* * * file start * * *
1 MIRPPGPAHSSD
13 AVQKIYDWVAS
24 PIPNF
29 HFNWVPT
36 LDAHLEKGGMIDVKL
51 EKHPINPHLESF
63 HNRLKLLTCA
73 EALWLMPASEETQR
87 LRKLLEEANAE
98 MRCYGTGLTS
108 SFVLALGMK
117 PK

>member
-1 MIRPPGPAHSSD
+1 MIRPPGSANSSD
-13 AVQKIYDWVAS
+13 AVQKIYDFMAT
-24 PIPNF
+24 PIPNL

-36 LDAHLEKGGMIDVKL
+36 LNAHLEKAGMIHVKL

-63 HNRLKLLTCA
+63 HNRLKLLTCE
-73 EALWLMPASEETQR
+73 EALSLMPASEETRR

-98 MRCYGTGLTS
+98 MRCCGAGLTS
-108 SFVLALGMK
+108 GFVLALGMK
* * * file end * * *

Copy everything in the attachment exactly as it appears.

1 MIRPPGPAHSSD
13 AVQKIYDWVAS
24 PIPNF
29 HFNWVPT
36 LDAHLEKGGMIDVKL
51 EKHPINPHLESF
63 HNRLKLLTCA
73 EALWLMPASEETQR
87 LRKLLEEANAE
98 MRCYGTGLTS
108 SFVLALGMK
117 PK

>member
-1 MIRPPGPAHSSD
+1 MIRPPGSANSSD
-13 AVQKIYDWVAS
+13 AVQKIYDFMAT
-24 PIPNF
+24 PIPNL

-36 LDAHLEKGGMIDVKL
+36 LNAHLEKAGMIHVKL

-63 HNRLKLLTCA
+63 HNRLKLLTCE
-73 EALWLMPASEETQR
+73 EALSLMPASEETRR

-98 MRCYGTGLTS
+98 MRCCGAGLTS
-108 SFVLALGMK
+108 GFVLALGMK